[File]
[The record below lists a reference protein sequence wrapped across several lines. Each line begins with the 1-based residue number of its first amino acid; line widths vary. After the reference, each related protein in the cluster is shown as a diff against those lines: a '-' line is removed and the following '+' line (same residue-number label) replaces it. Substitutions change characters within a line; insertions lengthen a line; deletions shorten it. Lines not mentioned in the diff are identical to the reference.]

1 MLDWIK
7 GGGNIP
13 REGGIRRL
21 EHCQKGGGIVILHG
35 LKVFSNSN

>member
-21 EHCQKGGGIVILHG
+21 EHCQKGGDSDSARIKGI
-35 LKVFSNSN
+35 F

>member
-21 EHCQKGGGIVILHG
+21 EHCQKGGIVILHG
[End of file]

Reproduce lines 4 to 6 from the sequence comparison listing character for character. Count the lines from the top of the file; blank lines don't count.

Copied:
13 REGGIRRL
21 EHCQKGGGIVILHG
35 LKVFSNSN